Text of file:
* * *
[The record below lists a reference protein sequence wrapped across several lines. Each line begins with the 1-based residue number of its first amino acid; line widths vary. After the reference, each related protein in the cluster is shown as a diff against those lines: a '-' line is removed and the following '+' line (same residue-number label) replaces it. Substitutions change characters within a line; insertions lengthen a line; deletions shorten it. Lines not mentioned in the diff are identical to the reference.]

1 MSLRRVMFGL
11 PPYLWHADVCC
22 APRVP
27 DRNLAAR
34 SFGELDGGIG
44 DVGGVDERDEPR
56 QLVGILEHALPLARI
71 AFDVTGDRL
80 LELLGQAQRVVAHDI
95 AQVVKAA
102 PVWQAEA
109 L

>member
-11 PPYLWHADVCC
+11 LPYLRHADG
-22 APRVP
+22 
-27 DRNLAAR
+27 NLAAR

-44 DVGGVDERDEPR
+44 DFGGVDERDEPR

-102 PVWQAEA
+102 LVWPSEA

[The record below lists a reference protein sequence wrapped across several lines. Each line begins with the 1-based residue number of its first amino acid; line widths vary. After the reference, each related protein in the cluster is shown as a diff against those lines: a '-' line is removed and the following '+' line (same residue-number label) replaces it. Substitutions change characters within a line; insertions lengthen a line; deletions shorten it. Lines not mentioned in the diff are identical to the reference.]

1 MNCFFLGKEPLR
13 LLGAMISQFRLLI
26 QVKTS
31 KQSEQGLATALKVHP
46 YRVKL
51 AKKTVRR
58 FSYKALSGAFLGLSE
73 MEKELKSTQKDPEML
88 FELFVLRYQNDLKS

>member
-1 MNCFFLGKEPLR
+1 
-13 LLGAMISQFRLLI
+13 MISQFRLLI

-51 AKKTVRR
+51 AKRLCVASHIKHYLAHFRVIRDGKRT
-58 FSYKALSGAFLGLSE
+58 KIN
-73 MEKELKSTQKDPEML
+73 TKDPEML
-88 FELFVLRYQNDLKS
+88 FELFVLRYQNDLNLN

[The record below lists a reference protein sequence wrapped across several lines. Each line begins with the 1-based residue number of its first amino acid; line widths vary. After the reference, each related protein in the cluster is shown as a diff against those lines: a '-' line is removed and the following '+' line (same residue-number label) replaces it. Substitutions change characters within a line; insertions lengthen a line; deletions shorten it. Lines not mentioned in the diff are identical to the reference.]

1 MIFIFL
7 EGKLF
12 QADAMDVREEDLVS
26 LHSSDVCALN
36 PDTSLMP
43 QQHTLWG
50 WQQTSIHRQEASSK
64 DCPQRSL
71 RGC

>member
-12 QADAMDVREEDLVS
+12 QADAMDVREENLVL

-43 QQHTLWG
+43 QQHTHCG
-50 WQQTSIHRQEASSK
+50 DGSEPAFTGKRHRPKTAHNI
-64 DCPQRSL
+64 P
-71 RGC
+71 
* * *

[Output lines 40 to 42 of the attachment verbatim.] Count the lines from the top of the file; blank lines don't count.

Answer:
-51 AKKTVRR
+51 AKRLCVASHIKHYLAHFRVIRDGKRT
-58 FSYKALSGAFLGLSE